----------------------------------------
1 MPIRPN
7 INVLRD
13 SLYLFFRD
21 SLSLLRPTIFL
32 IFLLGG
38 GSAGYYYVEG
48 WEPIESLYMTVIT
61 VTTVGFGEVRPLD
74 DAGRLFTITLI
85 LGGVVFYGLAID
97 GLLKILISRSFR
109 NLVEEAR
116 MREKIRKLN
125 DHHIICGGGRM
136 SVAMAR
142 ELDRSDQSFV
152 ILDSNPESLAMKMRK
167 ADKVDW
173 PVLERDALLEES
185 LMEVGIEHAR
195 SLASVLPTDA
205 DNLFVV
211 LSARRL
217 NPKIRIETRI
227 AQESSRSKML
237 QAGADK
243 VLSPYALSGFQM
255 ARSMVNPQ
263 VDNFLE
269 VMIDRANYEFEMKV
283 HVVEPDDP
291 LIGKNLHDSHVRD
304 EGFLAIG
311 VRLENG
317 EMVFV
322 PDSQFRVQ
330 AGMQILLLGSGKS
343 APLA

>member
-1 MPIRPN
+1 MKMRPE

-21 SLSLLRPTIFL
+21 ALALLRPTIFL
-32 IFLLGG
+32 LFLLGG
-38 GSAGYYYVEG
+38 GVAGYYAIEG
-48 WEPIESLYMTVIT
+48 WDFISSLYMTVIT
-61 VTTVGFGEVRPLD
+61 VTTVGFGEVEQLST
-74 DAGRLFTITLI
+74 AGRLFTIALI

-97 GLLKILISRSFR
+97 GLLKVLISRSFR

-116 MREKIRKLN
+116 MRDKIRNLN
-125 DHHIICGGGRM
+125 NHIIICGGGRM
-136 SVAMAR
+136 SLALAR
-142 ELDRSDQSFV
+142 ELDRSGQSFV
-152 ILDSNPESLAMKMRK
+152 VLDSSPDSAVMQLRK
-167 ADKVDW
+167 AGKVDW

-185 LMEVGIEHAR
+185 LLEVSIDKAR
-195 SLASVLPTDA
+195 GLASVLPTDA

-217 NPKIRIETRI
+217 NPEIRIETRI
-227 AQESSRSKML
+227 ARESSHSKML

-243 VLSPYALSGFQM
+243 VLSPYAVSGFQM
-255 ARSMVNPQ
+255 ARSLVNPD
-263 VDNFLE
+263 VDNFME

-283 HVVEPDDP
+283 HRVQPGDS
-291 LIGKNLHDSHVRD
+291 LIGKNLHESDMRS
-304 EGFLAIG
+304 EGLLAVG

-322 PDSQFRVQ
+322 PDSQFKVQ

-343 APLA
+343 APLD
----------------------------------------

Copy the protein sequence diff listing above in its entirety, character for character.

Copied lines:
1 MPIRPN
7 INVLRD
13 SLYLFFRD
21 SLSLLRPTIFL
32 IFLLGG
38 GSAGYYYVEG
48 WEPIESLYMTVIT
61 VTTVGFGEVRPLD
74 DAGRLFTITLI
85 LGGVVFYGLAID
97 GLLKILISRSFR
109 NLVEEAR
116 MREKIRKLN
125 DHHIICGGGRM
136 SVAMAR
142 ELDRSDQSFV
152 ILDSNPESLAMKMRK
167 ADKVDW
173 PVLERDALLEES
185 LMEVGIEHAR
195 SLASVLPTDA
205 DNLFVV
211 LSARRL
217 NPKIRIETRI
227 AQESSRSKML
237 QAGADK
243 VLSPYALSGFQM
255 ARSMVNPQ
263 VDNFLE
269 VMIDRANYEFEMKV
283 HVVEPDDP
291 LIGKNLHDSHVRD
304 EGFLAIG
311 VRLENG
317 EMVFV
322 PDSQFRVQ
330 AGMQILLLGSGKS
343 APLA

>member
-1 MPIRPN
+1 MKMRPE

-21 SLSLLRPTIFL
+21 ALALLRPTIFL
-32 IFLLGG
+32 LFLLGG
-38 GSAGYYYVEG
+38 GVAGYYAIEG
-48 WEPIESLYMTVIT
+48 WDFISSLYMTVIT
-61 VTTVGFGEVRPLD
+61 VTTVGFGEVEQLST
-74 DAGRLFTITLI
+74 AGRLFTIALI

-97 GLLKILISRSFR
+97 GLLKVLISRSFR

-116 MREKIRKLN
+116 MRDKIRNLN
-125 DHHIICGGGRM
+125 NHIIICGGGRM
-136 SVAMAR
+136 SLALAR
-142 ELDRSDQSFV
+142 ELDRSGQSFV
-152 ILDSNPESLAMKMRK
+152 VLDSSPDSAVMQLRK
-167 ADKVDW
+167 AGKVDW

-185 LMEVGIEHAR
+185 LLEVSIDKAR
-195 SLASVLPTDA
+195 GLASVLPTDA

-217 NPKIRIETRI
+217 NPEIRIETRI
-227 AQESSRSKML
+227 ARESSHSKML

-243 VLSPYALSGFQM
+243 VLSPYAVSGFQM
-255 ARSMVNPQ
+255 ARSLVNPD
-263 VDNFLE
+263 VDNFME

-283 HVVEPDDP
+283 HRVQPGDS
-291 LIGKNLHDSHVRD
+291 LIGKNLHESDMRS
-304 EGFLAIG
+304 EGLLAVG

-322 PDSQFRVQ
+322 PDSQFKVQ

-343 APLA
+343 APLD